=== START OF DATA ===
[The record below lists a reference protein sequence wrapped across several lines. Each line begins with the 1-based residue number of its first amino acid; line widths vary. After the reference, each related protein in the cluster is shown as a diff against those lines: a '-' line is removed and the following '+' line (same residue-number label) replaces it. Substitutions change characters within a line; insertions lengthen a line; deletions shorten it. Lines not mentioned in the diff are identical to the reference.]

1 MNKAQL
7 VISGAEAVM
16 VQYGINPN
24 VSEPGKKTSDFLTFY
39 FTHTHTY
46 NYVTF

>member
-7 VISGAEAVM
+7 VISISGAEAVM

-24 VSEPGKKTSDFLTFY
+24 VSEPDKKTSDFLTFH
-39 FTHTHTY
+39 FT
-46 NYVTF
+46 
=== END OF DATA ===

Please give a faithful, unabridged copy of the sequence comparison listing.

[The record below lists a reference protein sequence wrapped across several lines. Each line begins with the 1-based residue number of its first amino acid; line widths vary. After the reference, each related protein in the cluster is shown as a diff against those lines: a '-' line is removed and the following '+' line (same residue-number label) replaces it. Substitutions change characters within a line; insertions lengthen a line; deletions shorten it. Lines not mentioned in the diff are identical to the reference.]

1 MNKAQL
7 VISGAEAVM
16 VQYGINPN
24 VSEPGKKTSDFLTFY
39 FTHTHTY
46 NYVTF

>member
-7 VISGAEAVM
+7 VISISGAEAVM

-24 VSEPGKKTSDFLTFY
+24 VSEPDKKTSDFLTFH
-39 FTHTHTY
+39 FT
-46 NYVTF
+46 